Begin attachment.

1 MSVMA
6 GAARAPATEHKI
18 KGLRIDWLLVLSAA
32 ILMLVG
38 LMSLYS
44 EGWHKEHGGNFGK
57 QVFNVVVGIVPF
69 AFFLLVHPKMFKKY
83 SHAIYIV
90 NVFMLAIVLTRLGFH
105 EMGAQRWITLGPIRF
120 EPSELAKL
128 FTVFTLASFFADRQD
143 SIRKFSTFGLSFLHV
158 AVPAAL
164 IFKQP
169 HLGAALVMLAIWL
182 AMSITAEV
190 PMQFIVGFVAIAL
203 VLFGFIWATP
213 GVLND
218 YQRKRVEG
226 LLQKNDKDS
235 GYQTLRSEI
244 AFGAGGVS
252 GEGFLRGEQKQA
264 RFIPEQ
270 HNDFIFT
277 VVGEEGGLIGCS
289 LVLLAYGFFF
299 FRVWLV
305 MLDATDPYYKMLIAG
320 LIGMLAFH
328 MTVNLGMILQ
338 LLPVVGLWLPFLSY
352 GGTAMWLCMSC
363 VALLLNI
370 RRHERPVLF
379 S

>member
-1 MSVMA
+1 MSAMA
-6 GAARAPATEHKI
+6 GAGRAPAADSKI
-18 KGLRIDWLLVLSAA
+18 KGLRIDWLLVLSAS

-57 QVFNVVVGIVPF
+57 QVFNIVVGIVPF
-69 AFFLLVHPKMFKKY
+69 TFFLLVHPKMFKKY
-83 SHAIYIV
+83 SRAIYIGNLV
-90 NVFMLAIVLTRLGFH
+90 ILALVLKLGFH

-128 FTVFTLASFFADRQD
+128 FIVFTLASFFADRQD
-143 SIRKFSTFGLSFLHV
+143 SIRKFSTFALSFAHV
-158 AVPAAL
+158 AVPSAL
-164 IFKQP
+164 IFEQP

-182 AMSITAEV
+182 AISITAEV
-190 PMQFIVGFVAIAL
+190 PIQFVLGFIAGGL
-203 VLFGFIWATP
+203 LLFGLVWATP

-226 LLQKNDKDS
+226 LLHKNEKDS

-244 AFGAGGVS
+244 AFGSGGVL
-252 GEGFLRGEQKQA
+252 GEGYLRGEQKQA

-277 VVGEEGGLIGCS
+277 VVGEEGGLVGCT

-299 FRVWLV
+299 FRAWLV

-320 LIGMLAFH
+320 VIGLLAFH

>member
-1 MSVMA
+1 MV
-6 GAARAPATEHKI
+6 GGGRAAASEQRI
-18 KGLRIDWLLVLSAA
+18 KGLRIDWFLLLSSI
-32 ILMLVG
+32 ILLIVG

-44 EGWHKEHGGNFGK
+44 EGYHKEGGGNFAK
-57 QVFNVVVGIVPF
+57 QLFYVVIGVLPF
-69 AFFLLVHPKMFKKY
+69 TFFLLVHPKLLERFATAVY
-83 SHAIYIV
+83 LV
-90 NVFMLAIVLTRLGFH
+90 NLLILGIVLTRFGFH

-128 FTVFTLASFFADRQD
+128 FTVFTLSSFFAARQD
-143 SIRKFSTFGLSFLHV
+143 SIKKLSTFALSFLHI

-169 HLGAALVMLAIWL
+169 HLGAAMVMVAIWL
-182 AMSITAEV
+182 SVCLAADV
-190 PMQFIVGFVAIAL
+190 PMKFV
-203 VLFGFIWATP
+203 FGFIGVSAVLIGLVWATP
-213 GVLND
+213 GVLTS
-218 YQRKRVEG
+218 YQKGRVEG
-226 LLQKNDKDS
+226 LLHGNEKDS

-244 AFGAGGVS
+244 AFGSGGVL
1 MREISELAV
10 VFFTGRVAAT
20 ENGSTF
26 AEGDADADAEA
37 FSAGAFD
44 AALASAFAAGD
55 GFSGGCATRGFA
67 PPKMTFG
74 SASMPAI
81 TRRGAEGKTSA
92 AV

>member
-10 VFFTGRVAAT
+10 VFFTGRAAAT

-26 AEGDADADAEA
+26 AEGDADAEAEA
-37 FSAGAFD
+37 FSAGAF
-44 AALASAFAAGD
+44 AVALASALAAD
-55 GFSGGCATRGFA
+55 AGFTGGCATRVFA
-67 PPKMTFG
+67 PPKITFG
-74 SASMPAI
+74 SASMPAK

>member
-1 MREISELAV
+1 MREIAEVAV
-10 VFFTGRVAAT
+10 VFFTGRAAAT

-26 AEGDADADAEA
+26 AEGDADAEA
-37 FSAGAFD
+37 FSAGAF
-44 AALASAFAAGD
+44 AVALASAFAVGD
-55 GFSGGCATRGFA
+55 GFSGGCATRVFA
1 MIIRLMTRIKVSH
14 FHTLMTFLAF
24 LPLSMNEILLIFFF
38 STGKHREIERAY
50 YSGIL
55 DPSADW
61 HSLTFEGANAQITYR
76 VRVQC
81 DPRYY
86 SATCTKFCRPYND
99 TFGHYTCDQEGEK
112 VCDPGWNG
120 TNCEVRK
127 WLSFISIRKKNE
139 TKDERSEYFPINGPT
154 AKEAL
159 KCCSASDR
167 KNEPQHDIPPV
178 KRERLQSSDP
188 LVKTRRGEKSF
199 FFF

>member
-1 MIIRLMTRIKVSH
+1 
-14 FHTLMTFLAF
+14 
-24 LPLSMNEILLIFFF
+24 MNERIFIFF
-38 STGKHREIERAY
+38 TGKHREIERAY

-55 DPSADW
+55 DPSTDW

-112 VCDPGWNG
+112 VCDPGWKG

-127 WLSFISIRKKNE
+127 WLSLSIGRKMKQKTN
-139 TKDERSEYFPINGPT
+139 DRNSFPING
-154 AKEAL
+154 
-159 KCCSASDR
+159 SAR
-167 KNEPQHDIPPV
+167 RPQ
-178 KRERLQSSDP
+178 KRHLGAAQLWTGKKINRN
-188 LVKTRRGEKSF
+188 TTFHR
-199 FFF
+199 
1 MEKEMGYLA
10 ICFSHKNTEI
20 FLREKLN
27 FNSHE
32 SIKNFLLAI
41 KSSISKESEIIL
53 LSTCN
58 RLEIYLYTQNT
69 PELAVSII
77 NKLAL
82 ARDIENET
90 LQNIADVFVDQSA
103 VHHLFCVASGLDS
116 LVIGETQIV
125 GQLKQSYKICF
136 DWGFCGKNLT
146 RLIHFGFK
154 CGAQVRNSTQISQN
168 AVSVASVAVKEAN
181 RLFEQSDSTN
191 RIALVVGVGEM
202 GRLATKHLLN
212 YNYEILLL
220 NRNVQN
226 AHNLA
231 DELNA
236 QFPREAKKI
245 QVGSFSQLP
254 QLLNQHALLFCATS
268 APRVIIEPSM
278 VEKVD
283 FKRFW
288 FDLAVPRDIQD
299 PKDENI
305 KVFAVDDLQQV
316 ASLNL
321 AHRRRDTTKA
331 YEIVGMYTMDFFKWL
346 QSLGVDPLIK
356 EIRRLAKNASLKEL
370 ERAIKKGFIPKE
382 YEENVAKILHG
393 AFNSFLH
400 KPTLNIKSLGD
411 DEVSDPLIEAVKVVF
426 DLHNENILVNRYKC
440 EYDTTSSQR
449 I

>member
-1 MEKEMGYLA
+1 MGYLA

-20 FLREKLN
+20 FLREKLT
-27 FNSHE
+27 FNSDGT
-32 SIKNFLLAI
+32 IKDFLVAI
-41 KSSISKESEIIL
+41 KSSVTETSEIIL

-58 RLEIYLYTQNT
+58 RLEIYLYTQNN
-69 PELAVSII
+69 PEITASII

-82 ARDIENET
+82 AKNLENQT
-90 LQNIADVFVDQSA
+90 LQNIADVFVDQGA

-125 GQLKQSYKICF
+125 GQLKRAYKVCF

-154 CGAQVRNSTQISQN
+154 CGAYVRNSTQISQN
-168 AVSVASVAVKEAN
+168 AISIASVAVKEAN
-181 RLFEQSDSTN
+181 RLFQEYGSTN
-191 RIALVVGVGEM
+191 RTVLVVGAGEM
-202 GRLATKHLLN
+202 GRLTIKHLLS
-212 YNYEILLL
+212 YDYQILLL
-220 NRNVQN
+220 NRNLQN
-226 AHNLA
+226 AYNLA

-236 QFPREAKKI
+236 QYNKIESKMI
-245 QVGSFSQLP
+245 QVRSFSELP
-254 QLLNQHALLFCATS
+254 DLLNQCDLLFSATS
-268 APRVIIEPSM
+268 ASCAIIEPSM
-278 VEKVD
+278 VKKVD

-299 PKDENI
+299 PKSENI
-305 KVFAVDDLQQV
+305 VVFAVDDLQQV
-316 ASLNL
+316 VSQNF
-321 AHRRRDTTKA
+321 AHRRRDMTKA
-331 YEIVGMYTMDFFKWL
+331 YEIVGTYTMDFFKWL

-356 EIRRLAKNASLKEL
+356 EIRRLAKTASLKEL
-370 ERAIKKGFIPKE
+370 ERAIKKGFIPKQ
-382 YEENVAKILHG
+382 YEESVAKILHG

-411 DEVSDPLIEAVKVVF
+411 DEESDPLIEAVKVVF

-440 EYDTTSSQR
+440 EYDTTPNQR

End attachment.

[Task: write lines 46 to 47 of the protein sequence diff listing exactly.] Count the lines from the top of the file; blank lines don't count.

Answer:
+18 KGLRIDWLLVLSAS

-57 QVFNVVVGIVPF